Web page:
Thousands of students struggle with their student loans, primarily due to poor planning and a general lack of awareness of their options. If you are reading this, chances are you are aware that there are a bunch of ways of going about handling your student loans, two of which are student loan deferment and student loan forgiveness programs.
What is Student loan Deferment?
In a nutshell, deferring your student loans involves temporarily not making loan repayments or lowering the amount you need to pay for up to a period of three years. If you decide to opt for student loan deferment, this is what you can expect:
- You do not have to make any repayments on your loan, but you can make them if you wish to.
- If you have unsubsidized loans, interest will accrue on them during the deferment period.
Deferring your Student Loans: Yes or No?
Before you opt for student loan deferment, considering the following can help you decide if this is a good idea or not.
- If you have a subsidized loan, loan deferment can benefit you because interest will not accrue on this loan during the deferment period.
- If you can afford to make reduced payments, you should go for an Income-Based Repayment (IBR) plan, for instance. However, if you cannot afford to make reduced repayments, student loan deferment is probably your best bet.
- Keep in mind that student loan deferments make excellent short-term solutions. In other words, if you have a temporary financial setback that you can rectify soon, go for it. However, try this as a student loan deferment is a bad idea if you do not see yourself being able to make repayments in the foreseeable future.
What do you need to Qualify for Student Loan Deferments?
There are a variety of ways to be eligible for a student loan deferment. Here are a few sure-fire ways of getting your hands on one:
- If you are enrolled in a school at least on a half-time basis, you can get a student loan deferment for up to six months. However, if you are not enrolled, you can defer your loans for up to three years, as mentioned.
- If you are unable to secure a job, you can opt for a student loan deferment.
- You can apply for a student loan deferment if you happen to be undergoing cancer treatment or have completed the treatment some time within the last six months.
- Serving in the military in anything connected to a war or a national emergency can help you qualify for a student loan deferment. In such a scenario, the three-year limit does not apply.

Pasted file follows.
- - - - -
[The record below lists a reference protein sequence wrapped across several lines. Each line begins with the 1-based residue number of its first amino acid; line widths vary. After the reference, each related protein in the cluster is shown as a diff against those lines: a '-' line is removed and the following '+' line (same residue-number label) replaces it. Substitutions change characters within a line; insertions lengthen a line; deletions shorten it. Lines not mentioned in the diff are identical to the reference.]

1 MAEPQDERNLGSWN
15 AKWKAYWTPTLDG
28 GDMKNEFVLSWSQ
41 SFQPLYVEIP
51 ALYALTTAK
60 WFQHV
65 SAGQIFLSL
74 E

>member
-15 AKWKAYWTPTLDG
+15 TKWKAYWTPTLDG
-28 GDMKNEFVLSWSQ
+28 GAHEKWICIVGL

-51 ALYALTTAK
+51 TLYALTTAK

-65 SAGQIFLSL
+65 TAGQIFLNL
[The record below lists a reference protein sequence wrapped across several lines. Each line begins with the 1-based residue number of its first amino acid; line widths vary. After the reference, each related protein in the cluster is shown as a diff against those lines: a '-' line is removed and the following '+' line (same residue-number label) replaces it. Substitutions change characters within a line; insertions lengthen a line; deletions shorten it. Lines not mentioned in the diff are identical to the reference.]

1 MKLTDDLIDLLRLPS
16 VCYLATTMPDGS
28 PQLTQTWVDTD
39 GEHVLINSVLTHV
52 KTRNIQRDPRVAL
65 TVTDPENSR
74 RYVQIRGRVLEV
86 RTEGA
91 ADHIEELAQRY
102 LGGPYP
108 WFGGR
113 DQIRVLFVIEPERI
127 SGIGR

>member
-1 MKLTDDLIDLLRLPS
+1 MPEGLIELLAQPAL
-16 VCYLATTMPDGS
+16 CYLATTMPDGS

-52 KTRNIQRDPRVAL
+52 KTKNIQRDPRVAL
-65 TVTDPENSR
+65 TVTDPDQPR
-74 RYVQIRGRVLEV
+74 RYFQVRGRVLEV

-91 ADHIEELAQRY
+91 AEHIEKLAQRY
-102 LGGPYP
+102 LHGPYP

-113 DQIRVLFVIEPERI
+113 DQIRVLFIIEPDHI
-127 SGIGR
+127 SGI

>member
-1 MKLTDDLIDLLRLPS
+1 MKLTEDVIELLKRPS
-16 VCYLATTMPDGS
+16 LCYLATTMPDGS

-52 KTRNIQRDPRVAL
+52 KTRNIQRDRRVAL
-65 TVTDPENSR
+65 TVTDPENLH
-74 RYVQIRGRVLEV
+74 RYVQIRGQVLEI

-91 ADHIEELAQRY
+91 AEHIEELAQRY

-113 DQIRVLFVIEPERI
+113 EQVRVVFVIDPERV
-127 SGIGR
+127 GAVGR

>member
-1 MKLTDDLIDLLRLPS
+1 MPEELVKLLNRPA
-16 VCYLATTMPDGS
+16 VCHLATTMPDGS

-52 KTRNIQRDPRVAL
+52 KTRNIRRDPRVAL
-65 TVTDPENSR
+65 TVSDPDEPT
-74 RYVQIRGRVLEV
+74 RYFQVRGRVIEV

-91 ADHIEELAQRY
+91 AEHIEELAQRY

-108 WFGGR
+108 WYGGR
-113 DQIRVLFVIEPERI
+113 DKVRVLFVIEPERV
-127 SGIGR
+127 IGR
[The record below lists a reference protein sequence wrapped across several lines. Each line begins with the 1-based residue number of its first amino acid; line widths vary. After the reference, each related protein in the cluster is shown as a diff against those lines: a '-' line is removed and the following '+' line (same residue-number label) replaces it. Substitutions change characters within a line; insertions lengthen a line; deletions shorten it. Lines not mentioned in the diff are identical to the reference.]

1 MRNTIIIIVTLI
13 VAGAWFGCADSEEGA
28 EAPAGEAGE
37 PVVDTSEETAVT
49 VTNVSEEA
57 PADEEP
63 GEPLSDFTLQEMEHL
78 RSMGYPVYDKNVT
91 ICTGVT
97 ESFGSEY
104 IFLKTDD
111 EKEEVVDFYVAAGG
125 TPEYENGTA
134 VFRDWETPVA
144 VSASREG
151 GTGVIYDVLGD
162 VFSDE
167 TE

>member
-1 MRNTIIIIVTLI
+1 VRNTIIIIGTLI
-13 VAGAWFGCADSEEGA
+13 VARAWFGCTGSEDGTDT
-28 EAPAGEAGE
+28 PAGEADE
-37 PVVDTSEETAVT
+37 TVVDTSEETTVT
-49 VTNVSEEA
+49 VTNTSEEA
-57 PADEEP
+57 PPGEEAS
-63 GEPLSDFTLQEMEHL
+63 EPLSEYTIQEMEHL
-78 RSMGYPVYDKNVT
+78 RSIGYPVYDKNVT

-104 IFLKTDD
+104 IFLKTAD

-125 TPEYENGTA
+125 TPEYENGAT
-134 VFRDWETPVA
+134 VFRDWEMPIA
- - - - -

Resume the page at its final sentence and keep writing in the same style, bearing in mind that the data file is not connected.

- You can also be eligible for a student loan deferment if you find yourself in a difficult financial situation or if you are serving in the peace corps.
In addition to the criteria mentioned above, you also need to ensure you opt for the deferment of select federal loans. Such loans are Stafford loans, Perkins loan, Direct loans, and a few others. Each private loan lender has a different repayment and deferment term, so you will have to contact a few and see which one works for you. If you want to find out how a deferred payment affects your loan, consider using a deferred payment loan calculator.
Student Loan Forgiveness
Student loan forgiveness is another viable option for you to consider if student loan deferments do not work for you. Here’s how you qualify for a student loan forgiveness program:
How do you become eligible for a Student Loan Forgiveness program?
There are many ways to become eligible for a student loan forgiveness program. Here are a couple of primary ways to do it:
- If you serve in the military, you can significantly boost your chances of qualifying for a student loan forgiveness program. Keep in mind that there is a student loan repayment scheme for every branch in the military. Depending on your rank, you can get a specific portion of your loan amount forgiven.
You can also avail a student loan forgiveness program if you are a teacher. A student loan forgiveness program for teachers can help you get a maximum of $17,500 from your loan forgiven on the condition that you finish five continuous years as a teacher at a low-income institution.
Student Loan Forgiveness Programs
Here are a few student loan forgiveness programs you ought to make a note of:
Public Service Loan Forgiveness Program
The Public Service Loan Forgiveness (PSLF) program is a very well-known and commonly used loan forgiveness program. It is specifically designed to help students with financial trouble. The PSLF Program is a federal program that helps students who are employed in the public sector.
In other words, this program will work for you if you are working in the military, nursing, government administration, or education fields. If you want to check how much of your federal student loans can be forgiven, be sure to use a PSLF calculator.
Loan Forgiveness Due to Death
This is a loan forgiveness program that works for Perkins loan, direct loans, and so forth. If the borrower passes away, the federal student loan will get discharged. This is also the case if a student takes a Parent Loan for Undergraduate Students (PLUS) loan on the parent’s or guardian’s behalf.
This should help you formulate a plan to handle your student loans and give you the edge over your competition.